DENVER (KRDO) -- Colorado Gov. Jared Polis will be bringing a sweeping change to police standards in Colorado with the stroke of his pen Friday.
Senate Bill 217 was passed with ease in the Colorado Legislature, and it adds new changes to the way police can use deadly force; establishes an oversight board for police use of force; requires the use of body cameras and orders the release of footage to the public when misconduct by police is alleged; and removes qualified immunity for police officers that protected them in civil lawsuits.
We reported when the bill was introduced that it aimed to remove the "fleeing felon" rule that lets officers use deadly force on suspects who are believed to have committed a felony if they're running away. The updated bill adds many more rules to the use of deadly force and adds stipulations to prevent unannounced warrant service.
While the bill's passage came as good news, to others, like the Bailey family, it was bittersweet.
"The governor signed this bill that came a little too late, a lot too late. I'm hurt, I'm upset. I don't know how to feel," Greg Bailey said.
His son, Devon Bailey was shot and killed by Colorado Springs Police on August 3rd, 2019. He ran away from officers after they confronted him about a reported robbery. Both officers have been cleared of any wrongdoing.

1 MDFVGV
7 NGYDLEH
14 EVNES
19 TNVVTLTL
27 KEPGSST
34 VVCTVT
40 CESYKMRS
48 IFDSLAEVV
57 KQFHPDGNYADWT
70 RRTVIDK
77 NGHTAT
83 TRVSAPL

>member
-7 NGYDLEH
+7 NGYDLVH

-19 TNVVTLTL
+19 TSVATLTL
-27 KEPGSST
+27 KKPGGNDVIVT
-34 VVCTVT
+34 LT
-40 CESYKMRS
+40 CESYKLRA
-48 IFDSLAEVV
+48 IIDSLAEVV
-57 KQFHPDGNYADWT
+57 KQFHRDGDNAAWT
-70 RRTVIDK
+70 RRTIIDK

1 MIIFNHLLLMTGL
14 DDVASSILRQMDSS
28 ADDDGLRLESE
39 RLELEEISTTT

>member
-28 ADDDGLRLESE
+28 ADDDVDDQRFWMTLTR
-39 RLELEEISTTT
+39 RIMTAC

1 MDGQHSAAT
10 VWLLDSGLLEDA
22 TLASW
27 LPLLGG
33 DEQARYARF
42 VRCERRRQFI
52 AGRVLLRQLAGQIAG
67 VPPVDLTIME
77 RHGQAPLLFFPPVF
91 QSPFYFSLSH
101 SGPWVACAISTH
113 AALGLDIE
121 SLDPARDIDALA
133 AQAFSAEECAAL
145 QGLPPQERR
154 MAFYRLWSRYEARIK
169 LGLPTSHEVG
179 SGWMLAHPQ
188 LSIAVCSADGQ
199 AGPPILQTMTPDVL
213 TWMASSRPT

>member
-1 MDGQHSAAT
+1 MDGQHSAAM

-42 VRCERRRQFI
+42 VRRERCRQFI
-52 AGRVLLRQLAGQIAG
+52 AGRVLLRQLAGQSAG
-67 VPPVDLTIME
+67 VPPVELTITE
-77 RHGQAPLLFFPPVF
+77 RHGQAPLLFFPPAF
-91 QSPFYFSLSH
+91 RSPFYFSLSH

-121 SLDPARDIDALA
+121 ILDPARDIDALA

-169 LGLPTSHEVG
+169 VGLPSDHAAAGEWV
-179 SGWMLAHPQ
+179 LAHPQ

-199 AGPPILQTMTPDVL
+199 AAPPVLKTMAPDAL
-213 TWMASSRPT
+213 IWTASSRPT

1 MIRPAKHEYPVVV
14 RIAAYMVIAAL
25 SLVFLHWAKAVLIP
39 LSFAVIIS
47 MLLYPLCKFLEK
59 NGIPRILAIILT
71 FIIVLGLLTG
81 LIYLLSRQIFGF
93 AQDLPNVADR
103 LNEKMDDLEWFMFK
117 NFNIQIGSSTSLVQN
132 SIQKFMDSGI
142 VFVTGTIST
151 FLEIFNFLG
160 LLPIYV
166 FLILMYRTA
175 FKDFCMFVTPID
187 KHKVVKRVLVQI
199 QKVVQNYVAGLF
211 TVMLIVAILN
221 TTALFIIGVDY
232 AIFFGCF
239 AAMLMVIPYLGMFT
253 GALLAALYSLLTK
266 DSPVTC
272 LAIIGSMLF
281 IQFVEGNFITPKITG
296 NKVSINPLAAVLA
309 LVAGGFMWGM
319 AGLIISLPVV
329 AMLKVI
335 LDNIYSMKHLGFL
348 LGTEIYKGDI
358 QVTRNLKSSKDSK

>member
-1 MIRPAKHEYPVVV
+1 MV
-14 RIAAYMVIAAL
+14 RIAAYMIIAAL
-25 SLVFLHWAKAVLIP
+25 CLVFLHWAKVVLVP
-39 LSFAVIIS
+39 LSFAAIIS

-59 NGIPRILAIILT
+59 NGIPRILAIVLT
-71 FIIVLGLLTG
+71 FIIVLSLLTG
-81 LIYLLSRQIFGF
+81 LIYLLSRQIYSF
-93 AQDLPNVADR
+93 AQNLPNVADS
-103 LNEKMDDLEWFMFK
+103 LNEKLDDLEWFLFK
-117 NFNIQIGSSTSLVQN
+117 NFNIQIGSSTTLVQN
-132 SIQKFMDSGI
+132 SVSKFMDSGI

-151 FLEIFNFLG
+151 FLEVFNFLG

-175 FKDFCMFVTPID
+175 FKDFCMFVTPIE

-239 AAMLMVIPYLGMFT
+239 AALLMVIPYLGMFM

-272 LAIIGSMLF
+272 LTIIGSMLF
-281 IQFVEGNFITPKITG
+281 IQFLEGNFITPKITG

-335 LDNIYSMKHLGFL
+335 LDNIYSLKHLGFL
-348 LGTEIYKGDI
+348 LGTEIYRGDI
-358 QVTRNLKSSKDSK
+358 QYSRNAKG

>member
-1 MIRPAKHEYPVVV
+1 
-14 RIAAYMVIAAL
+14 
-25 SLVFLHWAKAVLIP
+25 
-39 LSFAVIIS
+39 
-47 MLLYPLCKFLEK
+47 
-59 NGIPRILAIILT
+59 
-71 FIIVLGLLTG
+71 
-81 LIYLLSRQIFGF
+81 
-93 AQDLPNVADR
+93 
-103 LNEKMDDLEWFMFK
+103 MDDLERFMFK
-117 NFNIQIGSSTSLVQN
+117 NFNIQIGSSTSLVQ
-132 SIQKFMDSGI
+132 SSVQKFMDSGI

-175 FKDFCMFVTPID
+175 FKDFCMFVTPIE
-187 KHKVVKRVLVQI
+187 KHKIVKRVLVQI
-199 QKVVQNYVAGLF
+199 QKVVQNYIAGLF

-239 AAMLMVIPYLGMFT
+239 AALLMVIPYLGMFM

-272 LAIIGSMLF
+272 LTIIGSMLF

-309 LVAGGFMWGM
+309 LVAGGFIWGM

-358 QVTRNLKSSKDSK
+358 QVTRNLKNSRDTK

His father said today, "how should I feel? It had to take something happening to another black man in another state for anything to happen here in Colorado."
First, the bill calls for peace officers to "apply nonviolent means, when possible, before resorting to the use of physical force. A peace officer may use physical force only if nonviolent means would be ineffective in an arrest, preventing an escape, or preventing imminent threat of serious bodily injury or death to the peace officer or another persons." Deadly force also can't be used to catch a person who is suspected of only a "minor or nonviolent offense."
Officers also won't be able to use chokeholds or apply any pressure to the neck or throat that would prevent breathing.
When it comes to deadly force, the bill says peace officers will only be justified if "all other means of apprehension are impractical given the circumstances" and the following conditions:
- the arrest is for a felony involving the use or threatened use of deadly physical force -- like if a suspect points a gun at an officer.
- there is substantial risk that the suspect will cause death or serious bodily injury if not caught.
- the force doesn't create a risk of injury to innocent bystanders.
Under those standards, the Colorado Springs Police shooting of De'Von Bailey last year would likely not be ruled justified. Bailey's parents were in attendance behind Gov. Polis at the bill signing on Friday.
All uses of force will be reviewed.
A sponsor of the bill, Senate President Leroy Garcia from Pueblo explained, this bill is not meant to worry good police officers.
"Many of them are great officers, have good integrity and they're in the business for the right reason to serve and protect, but officers who aren't, this bill is going to apply to them. We want to make sure we have exceptional officers out there working," Senator Garcia explained.